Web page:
During the crisis, borders have been closed, and some countries imposed export bans on certain goods. What sort of long-term damage might be in store for the Schengen area and the internal market?

European integration and its open borders policy probably made it easier for the virus to spread early on. It was the right decision to limit mobility, not only between member states, but also for domestic travel as well. But I don’t see any long-term threat to the Schengen Agreement here. A lot of the economic damage during the coronavirus pandemic is due to the closing of the borders. The German automobile industry, for example, relies on suppliers in Northern Italy. That’s the basic idea behind integration: The European economy is now so closely intertwined that there is a very strong interest in maintaining the free movement of goods in the common market.

There are new concerns about maintaining the rule of law, especially in Poland and Hungary. Can the European Union prevent people from exploiting the crisis to undermine democracy?

Problems with the rule of law in Poland, Hungary, and other countries were around before the coronavirus pandemic. EU institutions could have orchestrated a more vehement response well before the pandemic came. For example, it could have expelled the European People’s Party (EPP) Fidesz – Viktor Orbán’s party – instead of just suspending its membership. Now it seems as though Orbán is being rewarded for his anti-European Union, authoritarian political practices.

For pandemic aid, paid for through the EU Structural Funds, distribution is determined by the cohesion policy, which means money flows to economically weak regions. Based on this distribution key, Hungary is set to receive a great deal more support than Italy, even though Italy was hit much harder by the pandemic. We should reconsider whether, in the future, EU funds should go to countries that oppose its fundamental principles of democracy and rule of law.

But that won’t be easy because the EU is a law-bound community, whose rules and procedures are established by its member states. The Visegrad Group – Poland, Hungary, Slovakia and the Czech Republic – is not likely to approve any changes to the criteria for allocating EU funds. It is difficult to drain a pond if you have to get the frogs’ permission to do so first.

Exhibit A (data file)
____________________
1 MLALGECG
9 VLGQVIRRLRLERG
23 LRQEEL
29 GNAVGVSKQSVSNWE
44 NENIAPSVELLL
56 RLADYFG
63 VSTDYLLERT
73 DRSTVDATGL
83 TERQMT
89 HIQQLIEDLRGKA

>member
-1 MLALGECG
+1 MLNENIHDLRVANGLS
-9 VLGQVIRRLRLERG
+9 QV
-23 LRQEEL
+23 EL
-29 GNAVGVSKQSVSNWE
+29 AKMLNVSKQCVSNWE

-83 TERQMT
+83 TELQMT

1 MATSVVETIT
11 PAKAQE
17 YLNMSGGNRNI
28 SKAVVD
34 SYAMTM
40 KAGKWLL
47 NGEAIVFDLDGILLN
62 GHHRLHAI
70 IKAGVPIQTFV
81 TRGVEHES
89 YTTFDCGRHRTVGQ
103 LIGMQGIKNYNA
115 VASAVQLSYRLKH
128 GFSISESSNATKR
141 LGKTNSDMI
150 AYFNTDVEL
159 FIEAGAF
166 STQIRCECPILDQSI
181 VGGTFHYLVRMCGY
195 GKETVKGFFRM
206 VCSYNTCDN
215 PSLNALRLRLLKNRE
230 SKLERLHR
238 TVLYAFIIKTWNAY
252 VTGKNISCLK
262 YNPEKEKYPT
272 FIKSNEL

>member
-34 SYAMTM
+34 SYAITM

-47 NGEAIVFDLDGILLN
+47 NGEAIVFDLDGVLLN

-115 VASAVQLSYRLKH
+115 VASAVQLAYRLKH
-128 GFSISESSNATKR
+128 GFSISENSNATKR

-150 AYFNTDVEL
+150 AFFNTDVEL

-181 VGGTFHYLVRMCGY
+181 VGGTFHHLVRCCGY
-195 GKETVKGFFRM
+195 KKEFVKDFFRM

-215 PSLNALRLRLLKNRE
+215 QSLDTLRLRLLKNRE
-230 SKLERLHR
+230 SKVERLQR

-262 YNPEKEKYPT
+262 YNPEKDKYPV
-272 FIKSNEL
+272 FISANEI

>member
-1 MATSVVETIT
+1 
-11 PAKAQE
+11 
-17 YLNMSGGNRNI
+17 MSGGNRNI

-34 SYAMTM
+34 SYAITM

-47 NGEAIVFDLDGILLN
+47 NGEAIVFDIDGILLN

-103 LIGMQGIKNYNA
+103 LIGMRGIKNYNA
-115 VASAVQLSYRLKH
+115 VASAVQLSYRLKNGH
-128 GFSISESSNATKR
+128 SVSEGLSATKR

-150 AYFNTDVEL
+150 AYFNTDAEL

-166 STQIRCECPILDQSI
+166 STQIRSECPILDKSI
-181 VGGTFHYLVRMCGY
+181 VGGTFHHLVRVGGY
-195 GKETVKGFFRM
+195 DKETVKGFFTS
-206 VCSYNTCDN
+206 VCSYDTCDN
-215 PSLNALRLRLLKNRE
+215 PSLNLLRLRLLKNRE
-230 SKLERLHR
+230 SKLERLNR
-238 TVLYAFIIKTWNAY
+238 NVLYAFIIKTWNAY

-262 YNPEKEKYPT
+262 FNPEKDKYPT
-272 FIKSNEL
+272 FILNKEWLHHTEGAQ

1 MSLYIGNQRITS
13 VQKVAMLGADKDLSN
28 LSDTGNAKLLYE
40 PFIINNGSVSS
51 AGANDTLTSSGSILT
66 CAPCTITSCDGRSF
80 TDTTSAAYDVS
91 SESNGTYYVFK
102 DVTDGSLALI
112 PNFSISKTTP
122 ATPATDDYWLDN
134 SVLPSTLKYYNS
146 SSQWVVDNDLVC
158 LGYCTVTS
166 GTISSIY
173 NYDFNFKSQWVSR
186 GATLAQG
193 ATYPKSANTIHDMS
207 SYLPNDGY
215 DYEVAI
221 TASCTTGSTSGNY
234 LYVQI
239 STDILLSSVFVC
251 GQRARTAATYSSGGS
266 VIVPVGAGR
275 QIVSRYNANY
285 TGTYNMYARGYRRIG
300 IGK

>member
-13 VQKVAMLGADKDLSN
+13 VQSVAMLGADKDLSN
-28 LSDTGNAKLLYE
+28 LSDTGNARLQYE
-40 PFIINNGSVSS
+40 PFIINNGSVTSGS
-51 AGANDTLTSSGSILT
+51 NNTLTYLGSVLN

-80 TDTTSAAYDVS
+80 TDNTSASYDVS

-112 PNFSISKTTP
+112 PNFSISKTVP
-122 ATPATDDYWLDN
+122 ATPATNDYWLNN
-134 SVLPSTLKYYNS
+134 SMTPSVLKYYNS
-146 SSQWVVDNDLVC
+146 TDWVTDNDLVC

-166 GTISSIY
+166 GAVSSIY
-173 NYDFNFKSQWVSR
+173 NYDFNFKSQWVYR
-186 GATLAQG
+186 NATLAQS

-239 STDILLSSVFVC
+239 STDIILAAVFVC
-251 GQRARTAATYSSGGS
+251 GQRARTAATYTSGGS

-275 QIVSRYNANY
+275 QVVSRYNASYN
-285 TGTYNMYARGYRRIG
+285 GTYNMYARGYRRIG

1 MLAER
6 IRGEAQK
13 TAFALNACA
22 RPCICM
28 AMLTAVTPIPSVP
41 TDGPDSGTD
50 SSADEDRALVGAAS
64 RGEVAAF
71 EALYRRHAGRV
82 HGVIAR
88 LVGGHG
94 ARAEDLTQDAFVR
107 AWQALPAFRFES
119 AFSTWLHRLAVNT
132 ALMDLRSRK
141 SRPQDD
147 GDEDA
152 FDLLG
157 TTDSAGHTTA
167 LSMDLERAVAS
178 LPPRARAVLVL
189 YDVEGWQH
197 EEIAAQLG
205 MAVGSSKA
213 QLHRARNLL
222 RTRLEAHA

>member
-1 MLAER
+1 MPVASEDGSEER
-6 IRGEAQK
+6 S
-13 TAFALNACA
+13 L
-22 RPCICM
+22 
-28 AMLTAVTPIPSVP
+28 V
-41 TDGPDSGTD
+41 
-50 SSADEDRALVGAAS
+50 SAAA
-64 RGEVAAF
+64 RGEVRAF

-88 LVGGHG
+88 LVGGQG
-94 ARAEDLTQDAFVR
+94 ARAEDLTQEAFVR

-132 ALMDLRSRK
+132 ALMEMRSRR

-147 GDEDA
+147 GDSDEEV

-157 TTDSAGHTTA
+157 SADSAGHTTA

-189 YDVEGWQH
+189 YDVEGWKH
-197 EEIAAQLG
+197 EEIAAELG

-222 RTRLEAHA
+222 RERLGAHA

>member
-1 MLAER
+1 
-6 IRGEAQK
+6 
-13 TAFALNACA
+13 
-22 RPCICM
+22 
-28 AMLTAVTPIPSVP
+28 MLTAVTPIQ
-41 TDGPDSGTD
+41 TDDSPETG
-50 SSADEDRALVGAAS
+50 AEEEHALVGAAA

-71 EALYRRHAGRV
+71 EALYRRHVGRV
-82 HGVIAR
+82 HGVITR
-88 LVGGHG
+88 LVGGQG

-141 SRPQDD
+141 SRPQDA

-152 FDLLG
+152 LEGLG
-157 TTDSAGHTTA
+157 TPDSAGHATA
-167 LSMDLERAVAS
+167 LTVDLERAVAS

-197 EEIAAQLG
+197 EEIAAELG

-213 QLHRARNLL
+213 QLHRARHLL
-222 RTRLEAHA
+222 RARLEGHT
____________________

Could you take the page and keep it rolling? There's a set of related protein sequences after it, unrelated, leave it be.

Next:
During the pandemic, many basic rights have been limited. China, for example, seems to have contained the virus better than the United States or Europe. Many critics of the European Union would like to see nation states play a stronger role even if it means compromising democratic processes. Does the crisis strengthen their arguments?

As a matter of fact, the type of government – autocracy or democracy – does not give any real indication of how well a country will manage the crisis. On the one hand, not all autocratic countries have been effective in their approach to the pandemic – take Iran, Russia, or Nicaragua for example. On the other hand, stable democracies like South Korea and Taiwan have been exemplary models of how to fight the pandemic.

Populism might play more of a role than regime type. Democracies with populist governments, such as the UK, the USA, and Brazil, are having huge problems managing the pandemic.

The renowned political scientist Francis Fukuyama has pointed out that there is a connection between a delayed response to the crisis and low confidence in the government. Populists not only have little confidence in scientific experts, who they often accuse of being part of the so-called “cosmopolitan elites,” they also undermine people’s faith in political institutions themselves.

Our Cluster of Excellence SCRIPTS investigates challenges to liberal concepts of order and liberal institutions. These contestations to the liberal script can arise through autocracies and populism. In the coming months, we want to explore how these contestations behave during a pandemic and what kind of political and social influence they have.

The new European Commission under Ursula von der Leyen has developed an ambitious program. Will the Commission be able to carry out their plans?

Priorities will certainly have to be set, and some issues will probably be put on the back burner in order to deal with the more pressing economic and social consequences of the pandemic. But the crisis might provide an opportunity to advance some of the Commission’s objectives. For example, we are now seeing very clearly how important digitalization is, and that is one of the main topics that the Commission wants to address.

All of my courses this semester are taking place online. Students in São Paulo or Tbilisi might actually have a better Internet connection than their fellow classmates in rural regions in Germany. I think, digitalization will take a big step forward thanks to the crisis.

The European Union has gone through quite a few crises in recent years. Do you think that the pandemic puts the future of the Union in danger?

I have been teaching European politics for over 20 years. During that time, the EU has been in crisis mode almost constantly: The European Union’s constitutional crisis, the financial crisis, the bank crisis, the euro crisis, the Greek crisis, the immigration crisis, the Brexit crisis, the populism crisis – and now the coronavirus crisis. People kept speculating that Europe would fall apart if the European Union didn’t manage to make the jump to a United States of Europe.

Actually, the European Union has proven its resilience in times of crisis again and again. Its reputation does it a disservice. It is better than that, but people have such excessive expectations for the EU: The EU does not have the same power that states do when it comes to regulatory authority and finances. And yet, politicians like to blame the EU for problems in areas where the EU has no authority – while those same politicians refuse to grant the EU those powers. But that is nothing new.

I am confident that the EU will also manage to handle this crisis. At least the populists’ call for a return to the nation state does not appear to be an effective means of fighting pandemics or for dealing with the economic and social consequences they produce.

Jonas Huggins conducted the interview.

The original German version of this article was published on April 27, 2020, in campus.leben, the online magazine of Freie Universität Berlin.

Further Information

Read all the interviews in the campus.leben series “Coronavirus – Ask the Experts”: